Book Review: THE CAPED CRUSADES AUTHOR: Robert Reineke
Date: May 13, 2016
SYNOPSIS: A witty, intelligent cultural history from NPR book critic Glen Weldon explains Batman’s rises and falls throughout the ages—and what his story tells us about ourselves.
Since his creation, Batman has been many things: a two-fisted detective; a planet-hopping gadabout; a campy Pop-art sensation; a pointy-eared master spy; and a grim and gritty ninja of the urban night. For more than three quarters of a century, he has cycled from a figure of darkness to one of lightness and back again; he’s a bat-shaped Rorschach inkblot who takes on the various meanings our changing culture projects onto him. How we perceive Batman’s character, whether he’s delivering dire threats in a raspy Christian Bale growl or trading blithely homoerotic double-entendres with partner Robin on the comics page, speaks to who we are and how we wish to be seen by the world. It’s this endlessly mutable quality that has made him so enduring.
And it’s Batman’s fundamental nerdiness—his gadgets, his obsession, his oath, even his lack of superpowers—that uniquely resonates with his fans who feel a fiercely protective love for the character. Today, fueled by the internet, that breed of passion for elements of popular culture is everywhere. Which is what makes Batman the perfect lens through which to understand geek culture, its current popularity, and social significance.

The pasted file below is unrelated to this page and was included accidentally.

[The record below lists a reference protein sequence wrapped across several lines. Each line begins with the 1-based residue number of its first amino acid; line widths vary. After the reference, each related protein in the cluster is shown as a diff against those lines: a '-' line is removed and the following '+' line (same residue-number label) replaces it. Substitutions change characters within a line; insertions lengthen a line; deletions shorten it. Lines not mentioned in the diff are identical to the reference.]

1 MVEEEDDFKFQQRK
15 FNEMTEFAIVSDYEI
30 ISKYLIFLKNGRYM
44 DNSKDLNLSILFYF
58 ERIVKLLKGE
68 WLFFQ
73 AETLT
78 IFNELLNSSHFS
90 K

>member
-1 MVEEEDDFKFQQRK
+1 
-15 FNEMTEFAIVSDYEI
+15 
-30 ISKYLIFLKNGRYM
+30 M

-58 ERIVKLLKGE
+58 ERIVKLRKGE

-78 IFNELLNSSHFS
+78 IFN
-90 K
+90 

In THE CAPED CRUSADE, with humor and insight, Glen Weldon, book critic for NPR lays out Batman’s seventy-eight-year cultural history and shows how he has helped make us who we are today and why his legacy remains so strong.
With the release of a new Batman movie, you can count on a new book coming out to accompany it. The release of BATMAN V SUPERMAN: DAWN OF JUSTICE was therefore accompanied by THE CAPED CRUSADE by NPR’s “Pop Culture Happy Hour” contributor Glen Weldon. It’s part general history of Batman, covering many of the notable runs and storylines of Batman in comics in brief overview, part examination of Batman in other media and his presence in the larger pop culture, and part examination of “Bat-nerds,” which I’m sure Weldon views himself as, and their battle for public acceptance of their love of Batman, albeit often in the form that he’s to be taken extremely seriously and always presented as a badass and absolutely not gay, and their, sometimes ugly, lashing out first at creators that aren’t deemed respectful enough, the Adam West Batman series and Joel Schumacher, for instance, and later at critics who dare to pan a Christopher Nolan film. (On behalf of Batman on Film, let me say that Christy Lemire and Marshall Fine, among others, deserve long overdue apologies for bad fan behavior.)
Given the reaction towards BATMAN V SUPERMAN: DAWN OF JUSTICE and the bad behavior by fans – including threats and Disney payola conspiracy theories – the latter has proven to be extremely prescient.